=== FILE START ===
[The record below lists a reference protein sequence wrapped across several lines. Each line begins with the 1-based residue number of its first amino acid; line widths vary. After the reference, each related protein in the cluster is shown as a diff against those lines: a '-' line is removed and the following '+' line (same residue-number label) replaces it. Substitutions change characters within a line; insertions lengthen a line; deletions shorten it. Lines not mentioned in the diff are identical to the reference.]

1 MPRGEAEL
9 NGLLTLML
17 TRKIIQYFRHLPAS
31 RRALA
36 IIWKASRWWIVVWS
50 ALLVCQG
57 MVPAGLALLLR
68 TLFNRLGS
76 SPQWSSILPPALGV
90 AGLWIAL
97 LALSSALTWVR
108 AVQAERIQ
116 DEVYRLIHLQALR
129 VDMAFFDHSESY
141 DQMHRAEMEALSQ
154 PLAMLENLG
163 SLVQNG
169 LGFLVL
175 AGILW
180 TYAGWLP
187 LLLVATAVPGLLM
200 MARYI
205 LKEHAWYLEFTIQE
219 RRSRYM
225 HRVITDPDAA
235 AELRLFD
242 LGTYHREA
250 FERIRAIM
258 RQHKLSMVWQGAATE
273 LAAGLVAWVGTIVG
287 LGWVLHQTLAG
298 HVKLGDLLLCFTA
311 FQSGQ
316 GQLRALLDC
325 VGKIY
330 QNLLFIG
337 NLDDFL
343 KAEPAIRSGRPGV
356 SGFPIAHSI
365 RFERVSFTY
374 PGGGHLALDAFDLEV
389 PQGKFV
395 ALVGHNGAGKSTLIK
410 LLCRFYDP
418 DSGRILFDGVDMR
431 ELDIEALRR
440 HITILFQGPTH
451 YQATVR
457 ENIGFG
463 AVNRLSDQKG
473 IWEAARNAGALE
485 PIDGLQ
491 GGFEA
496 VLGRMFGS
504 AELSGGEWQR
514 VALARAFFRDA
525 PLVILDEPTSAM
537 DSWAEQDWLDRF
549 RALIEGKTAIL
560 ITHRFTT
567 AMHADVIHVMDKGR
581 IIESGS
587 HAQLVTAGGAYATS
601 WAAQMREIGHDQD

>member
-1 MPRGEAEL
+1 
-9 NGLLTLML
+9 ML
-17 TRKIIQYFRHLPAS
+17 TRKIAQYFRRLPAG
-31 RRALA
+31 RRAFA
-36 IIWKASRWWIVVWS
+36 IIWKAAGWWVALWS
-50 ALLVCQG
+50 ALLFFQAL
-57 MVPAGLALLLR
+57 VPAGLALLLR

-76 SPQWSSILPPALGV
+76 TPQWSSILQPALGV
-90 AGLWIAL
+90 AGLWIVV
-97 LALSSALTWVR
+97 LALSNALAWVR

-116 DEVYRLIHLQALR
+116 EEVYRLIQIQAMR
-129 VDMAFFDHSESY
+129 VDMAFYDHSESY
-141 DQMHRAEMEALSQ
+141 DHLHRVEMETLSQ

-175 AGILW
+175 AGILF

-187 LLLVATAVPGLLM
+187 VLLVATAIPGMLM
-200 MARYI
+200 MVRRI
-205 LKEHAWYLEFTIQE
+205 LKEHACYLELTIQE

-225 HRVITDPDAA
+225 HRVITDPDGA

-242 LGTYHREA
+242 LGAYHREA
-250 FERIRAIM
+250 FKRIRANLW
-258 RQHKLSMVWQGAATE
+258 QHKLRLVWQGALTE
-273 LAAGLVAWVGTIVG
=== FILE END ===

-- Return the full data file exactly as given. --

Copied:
[The record below lists a reference protein sequence wrapped across several lines. Each line begins with the 1-based residue number of its first amino acid; line widths vary. After the reference, each related protein in the cluster is shown as a diff against those lines: a '-' line is removed and the following '+' line (same residue-number label) replaces it. Substitutions change characters within a line; insertions lengthen a line; deletions shorten it. Lines not mentioned in the diff are identical to the reference.]

1 MPRGEAEL
9 NGLLTLML
17 TRKIIQYFRHLPAS
31 RRALA
36 IIWKASRWWIVVWS
50 ALLVCQG
57 MVPAGLALLLR
68 TLFNRLGS
76 SPQWSSILPPALGV
90 AGLWIAL
97 LALSSALTWVR
108 AVQAERIQ
116 DEVYRLIHLQALR
129 VDMAFFDHSESY
141 DQMHRAEMEALSQ
154 PLAMLENLG
163 SLVQNG
169 LGFLVL
175 AGILW
180 TYAGWLP
187 LLLVATAVPGLLM
200 MARYI
205 LKEHAWYLEFTIQE
219 RRSRYM
225 HRVITDPDAA
235 AELRLFD
242 LGTYHREA
250 FERIRAIM
258 RQHKLSMVWQGAATE
273 LAAGLVAWVGTIVG
287 LGWVLHQTLAG
298 HVKLGDLLLCFTA
311 FQSGQ
316 GQLRALLDC
325 VGKIY
330 QNLLFIG
337 NLDDFL
343 KAEPAIRSGRPGV
356 SGFPIAHSI
365 RFERVSFTY
374 PGGGHLALDAFDLEV
389 PQGKFV
395 ALVGHNGAGKSTLIK
410 LLCRFYDP
418 DSGRILFDGVDMR
431 ELDIEALRR
440 HITILFQGPTH
451 YQATVR
457 ENIGFG
463 AVNRLSDQKG
473 IWEAARNAGALE
485 PIDGLQ
491 GGFEA
496 VLGRMFGS
504 AELSGGEWQR
514 VALARAFFRDA
525 PLVILDEPTSAM
537 DSWAEQDWLDRF
549 RALIEGKTAIL
560 ITHRFTT
567 AMHADVIHVMDKGR
581 IIESGS
587 HAQLVTAGGAYATS
601 WAAQMREIGHDQD

>member
-1 MPRGEAEL
+1 
-9 NGLLTLML
+9 ML
-17 TRKIIQYFRHLPAS
+17 TRKIAQYFRRLPAG
-31 RRALA
+31 RRAFA
-36 IIWKASRWWIVVWS
+36 IIWKAAGWWVALWS
-50 ALLVCQG
+50 ALLFFQAL
-57 MVPAGLALLLR
+57 VPAGLALLLR

-76 SPQWSSILPPALGV
+76 TPQWSSILQPALGV
-90 AGLWIAL
+90 AGLWIVV
-97 LALSSALTWVR
+97 LALSNALAWVR

-116 DEVYRLIHLQALR
+116 EEVYRLIQIQAMR
-129 VDMAFFDHSESY
+129 VDMAFYDHSESY
-141 DQMHRAEMEALSQ
+141 DHLHRVEMETLSQ

-175 AGILW
+175 AGILF

-187 LLLVATAVPGLLM
+187 VLLVATAIPGMLM
-200 MARYI
+200 MVRRI
-205 LKEHAWYLEFTIQE
+205 LKEHACYLELTIQE

-225 HRVITDPDAA
+225 HRVITDPDGA

-242 LGTYHREA
+242 LGAYHREA
-250 FERIRAIM
+250 FKRIRANLW
-258 RQHKLSMVWQGAATE
+258 QHKLRLVWQGALTE
-273 LAAGLVAWVGTIVG